‘So, when did you come back?’ he repeated ‘himself’. ‘Didn’t know you had. And, sister (my wife) didn’t tell me either.’

Struggling to maintain equanimity – the circumstances were very trying, as you can see, I said: ‘Came yesterday evening, Victor. Was planning to visit your place today.’ Stopped short, with an effort, of adding ‘to convey my condolences over your unfortunate death.’

Victor: ‘It’s all fate. Who would’ve knownit was all because of that dam# car coming the wrong way

It was quite creepy – here I was listening to him describing the incident leading to ‘his’ transitionweird.

He continued: ‘Why do you look so ashen? Did you see a ghost or something? So how is sister (my wife) doing? Please do convey my regards to her. Why don’t you come home, say, sometime after eleven? One more thing, pal: Don’t have change on me. Pay for my cigarette too, won’t you? See you then.’

Before I could untie my tongue, he was gone – disappearing into the morning fog.

With a demeanor of a chicken under a spell trotting in a daze, I went up to the counter and paid the shop-keeper for the two cigarettes.

OMG, it seemed ghosts were common place in these parts. And to be transacting with them, selling cigarettesno one appears to sense anything untowardit didn’t matter time-tested laws of physics were being seriously challenged. How could they be facilely hobnobbing with roving ghosts? Though, to be fair to all, in some of those stories and anecdotes, ghosts do come across as well-behaved social creatures.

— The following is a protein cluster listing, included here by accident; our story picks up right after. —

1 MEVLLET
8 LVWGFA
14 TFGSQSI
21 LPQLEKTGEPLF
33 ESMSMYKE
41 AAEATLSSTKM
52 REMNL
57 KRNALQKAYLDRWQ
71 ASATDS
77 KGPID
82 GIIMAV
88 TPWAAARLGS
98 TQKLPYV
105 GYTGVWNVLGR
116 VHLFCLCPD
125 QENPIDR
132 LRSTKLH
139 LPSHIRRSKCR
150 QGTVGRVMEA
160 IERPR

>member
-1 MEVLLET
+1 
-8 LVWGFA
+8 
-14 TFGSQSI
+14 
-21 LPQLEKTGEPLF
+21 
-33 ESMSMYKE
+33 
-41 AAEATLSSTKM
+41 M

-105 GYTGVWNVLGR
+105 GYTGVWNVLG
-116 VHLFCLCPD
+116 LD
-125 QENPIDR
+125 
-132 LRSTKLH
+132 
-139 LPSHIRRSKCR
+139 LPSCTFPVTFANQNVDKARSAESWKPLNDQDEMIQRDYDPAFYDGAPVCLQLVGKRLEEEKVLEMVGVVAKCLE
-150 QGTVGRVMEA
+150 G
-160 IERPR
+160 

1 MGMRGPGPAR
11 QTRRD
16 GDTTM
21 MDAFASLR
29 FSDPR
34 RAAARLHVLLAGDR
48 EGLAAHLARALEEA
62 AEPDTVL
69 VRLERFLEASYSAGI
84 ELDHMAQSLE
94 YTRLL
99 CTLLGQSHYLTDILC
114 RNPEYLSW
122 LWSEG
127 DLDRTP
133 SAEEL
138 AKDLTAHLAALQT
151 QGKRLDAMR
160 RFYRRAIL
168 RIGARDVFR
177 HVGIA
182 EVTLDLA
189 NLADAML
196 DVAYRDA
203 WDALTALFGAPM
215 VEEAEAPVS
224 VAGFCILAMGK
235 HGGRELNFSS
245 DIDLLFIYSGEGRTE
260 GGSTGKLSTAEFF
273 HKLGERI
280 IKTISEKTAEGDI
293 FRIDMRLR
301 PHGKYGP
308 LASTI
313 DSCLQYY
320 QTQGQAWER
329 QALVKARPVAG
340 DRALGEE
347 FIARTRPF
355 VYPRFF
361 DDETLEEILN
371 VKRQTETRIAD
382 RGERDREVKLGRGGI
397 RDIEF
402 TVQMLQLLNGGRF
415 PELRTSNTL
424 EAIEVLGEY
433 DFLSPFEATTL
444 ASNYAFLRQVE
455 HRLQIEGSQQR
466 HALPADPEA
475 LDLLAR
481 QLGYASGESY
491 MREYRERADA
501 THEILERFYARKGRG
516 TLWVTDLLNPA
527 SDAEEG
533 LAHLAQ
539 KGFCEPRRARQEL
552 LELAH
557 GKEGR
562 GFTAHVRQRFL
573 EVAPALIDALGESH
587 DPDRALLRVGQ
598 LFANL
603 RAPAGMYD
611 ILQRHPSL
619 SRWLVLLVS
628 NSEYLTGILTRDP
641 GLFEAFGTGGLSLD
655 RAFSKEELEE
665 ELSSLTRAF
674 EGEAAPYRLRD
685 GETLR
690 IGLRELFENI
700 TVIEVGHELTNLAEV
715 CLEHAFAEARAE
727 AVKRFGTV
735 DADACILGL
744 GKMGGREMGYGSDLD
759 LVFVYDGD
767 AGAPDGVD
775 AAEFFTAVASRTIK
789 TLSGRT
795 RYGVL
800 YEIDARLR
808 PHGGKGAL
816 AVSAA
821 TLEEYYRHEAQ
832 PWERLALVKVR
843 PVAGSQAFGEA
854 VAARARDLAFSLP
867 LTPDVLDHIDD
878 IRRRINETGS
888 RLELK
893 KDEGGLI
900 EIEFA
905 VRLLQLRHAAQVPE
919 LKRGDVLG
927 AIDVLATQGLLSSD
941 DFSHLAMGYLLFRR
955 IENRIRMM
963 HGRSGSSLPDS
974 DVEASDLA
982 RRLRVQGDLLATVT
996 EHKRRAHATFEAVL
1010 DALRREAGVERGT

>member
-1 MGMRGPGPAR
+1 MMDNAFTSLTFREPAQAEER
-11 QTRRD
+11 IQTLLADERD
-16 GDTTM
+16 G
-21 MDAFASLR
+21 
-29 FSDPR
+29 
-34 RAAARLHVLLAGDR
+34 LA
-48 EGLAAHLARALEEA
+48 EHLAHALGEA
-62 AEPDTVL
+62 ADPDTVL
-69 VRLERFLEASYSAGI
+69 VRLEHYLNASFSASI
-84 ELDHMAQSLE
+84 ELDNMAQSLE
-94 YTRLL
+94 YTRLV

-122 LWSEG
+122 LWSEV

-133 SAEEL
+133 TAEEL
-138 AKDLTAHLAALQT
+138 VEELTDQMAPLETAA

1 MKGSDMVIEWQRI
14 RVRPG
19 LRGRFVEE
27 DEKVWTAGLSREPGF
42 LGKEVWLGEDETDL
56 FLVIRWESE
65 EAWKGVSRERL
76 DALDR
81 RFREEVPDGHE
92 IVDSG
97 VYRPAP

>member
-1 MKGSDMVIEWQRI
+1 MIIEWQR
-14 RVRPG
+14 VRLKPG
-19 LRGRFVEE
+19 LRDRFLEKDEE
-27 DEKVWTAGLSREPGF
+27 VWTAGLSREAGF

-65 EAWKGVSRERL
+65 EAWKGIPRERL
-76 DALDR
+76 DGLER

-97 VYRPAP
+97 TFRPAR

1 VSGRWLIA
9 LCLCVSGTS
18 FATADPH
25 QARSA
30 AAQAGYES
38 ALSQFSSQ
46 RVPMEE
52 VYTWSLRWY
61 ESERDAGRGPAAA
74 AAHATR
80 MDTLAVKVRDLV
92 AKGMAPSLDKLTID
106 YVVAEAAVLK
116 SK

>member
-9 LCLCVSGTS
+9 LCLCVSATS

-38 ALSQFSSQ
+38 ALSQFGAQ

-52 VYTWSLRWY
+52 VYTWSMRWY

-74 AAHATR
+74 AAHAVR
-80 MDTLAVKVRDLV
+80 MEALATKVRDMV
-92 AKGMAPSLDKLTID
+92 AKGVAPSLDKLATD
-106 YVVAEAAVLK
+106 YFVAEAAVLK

Suddenly my hands, palms and fingers went cold. I shoved them into my trouser pockets for warmth andfound my cell-phone.

I called up Victor’s residence.

After a few rings, ‘Hello!’ It was his Dad.

‘Uncle, it’s Venkat here, Victor’s friend, you remember?’

‘Yes, Venkat, I remember you. You sound flustered. Are you alright?’

‘I’m fine, Uncle, a little short of breath – it’s just the walk and the chill out here. Called for Victor. No particular reason. Is he around?’

Victor’s Dad: ‘Don’t know how you air force guys are so alike. He said he’s going out for a walk and would be back within the next half-hour. I’ll tell him to call you when he returns.’

I felt sorry for the old man. Must have been in his seventies. Still living under the delusion his son was very much alive and going about his routine as always. Sad.

I signed off politely and turned homewards curtailing my walk, not feeling up to it.